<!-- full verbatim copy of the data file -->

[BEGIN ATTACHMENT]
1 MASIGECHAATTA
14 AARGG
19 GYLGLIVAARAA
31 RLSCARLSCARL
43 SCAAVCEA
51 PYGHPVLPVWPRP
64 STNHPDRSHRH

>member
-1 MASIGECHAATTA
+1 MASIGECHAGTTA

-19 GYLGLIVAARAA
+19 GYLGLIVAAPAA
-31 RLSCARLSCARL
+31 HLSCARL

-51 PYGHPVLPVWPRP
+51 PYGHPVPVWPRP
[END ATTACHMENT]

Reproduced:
1 MASIGECHAATTA
14 AARGG
19 GYLGLIVAARAA
31 RLSCARLSCARL
43 SCAAVCEA
51 PYGHPVLPVWPRP
64 STNHPDRSHRH

>member
-1 MASIGECHAATTA
+1 MASIGECHAGTTA

-19 GYLGLIVAARAA
+19 GYLGLIVAAPAA
-31 RLSCARLSCARL
+31 HLSCARL

-51 PYGHPVLPVWPRP
+51 PYGHPVPVWPRP